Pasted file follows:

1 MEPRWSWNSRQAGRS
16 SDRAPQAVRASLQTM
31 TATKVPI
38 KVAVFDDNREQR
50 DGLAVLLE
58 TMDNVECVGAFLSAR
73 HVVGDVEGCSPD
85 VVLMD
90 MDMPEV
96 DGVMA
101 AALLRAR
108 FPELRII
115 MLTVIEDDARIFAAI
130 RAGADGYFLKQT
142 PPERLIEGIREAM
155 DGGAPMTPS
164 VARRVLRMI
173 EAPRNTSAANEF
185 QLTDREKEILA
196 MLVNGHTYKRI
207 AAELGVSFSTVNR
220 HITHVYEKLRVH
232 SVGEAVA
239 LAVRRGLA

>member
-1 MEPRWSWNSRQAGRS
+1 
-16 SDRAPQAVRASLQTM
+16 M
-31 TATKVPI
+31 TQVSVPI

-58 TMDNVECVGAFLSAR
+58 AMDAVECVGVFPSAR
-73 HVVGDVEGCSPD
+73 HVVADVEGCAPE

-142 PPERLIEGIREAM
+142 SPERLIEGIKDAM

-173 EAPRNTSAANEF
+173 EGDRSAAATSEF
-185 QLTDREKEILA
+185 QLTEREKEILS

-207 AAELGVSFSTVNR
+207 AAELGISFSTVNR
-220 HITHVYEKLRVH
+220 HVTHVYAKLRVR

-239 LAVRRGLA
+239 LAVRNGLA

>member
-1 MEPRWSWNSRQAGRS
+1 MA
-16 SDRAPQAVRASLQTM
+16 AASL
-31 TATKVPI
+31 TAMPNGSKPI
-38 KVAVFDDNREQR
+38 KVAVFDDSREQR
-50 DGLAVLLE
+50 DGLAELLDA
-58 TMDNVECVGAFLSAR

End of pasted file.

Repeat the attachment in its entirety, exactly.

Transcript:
1 MEPRWSWNSRQAGRS
16 SDRAPQAVRASLQTM
31 TATKVPI
38 KVAVFDDNREQR
50 DGLAVLLE
58 TMDNVECVGAFLSAR
73 HVVGDVEGCSPD
85 VVLMD
90 MDMPEV
96 DGVMA
101 AALLRAR
108 FPELRII
115 MLTVIEDDARIFAAI
130 RAGADGYFLKQT
142 PPERLIEGIREAM
155 DGGAPMTPS
164 VARRVLRMI
173 EAPRNTSAANEF
185 QLTDREKEILA
196 MLVNGHTYKRI
207 AAELGVSFSTVNR
220 HITHVYEKLRVH
232 SVGEAVA
239 LAVRRGLA

>member
-1 MEPRWSWNSRQAGRS
+1 
-16 SDRAPQAVRASLQTM
+16 M
-31 TATKVPI
+31 TQVSVPI

-58 TMDNVECVGAFLSAR
+58 AMDAVECVGVFPSAR
-73 HVVGDVEGCSPD
+73 HVVADVEGCAPE

-142 PPERLIEGIREAM
+142 SPERLIEGIKDAM

-173 EAPRNTSAANEF
+173 EGDRSAAATSEF
-185 QLTDREKEILA
+185 QLTEREKEILS

-207 AAELGVSFSTVNR
+207 AAELGISFSTVNR
-220 HITHVYEKLRVH
+220 HVTHVYAKLRVR

-239 LAVRRGLA
+239 LAVRNGLA

>member
-1 MEPRWSWNSRQAGRS
+1 MA
-16 SDRAPQAVRASLQTM
+16 AASL
-31 TATKVPI
+31 TAMPNGSKPI
-38 KVAVFDDNREQR
+38 KVAVFDDSREQR
-50 DGLAVLLE
+50 DGLAELLDA
-58 TMDNVECVGAFLSAR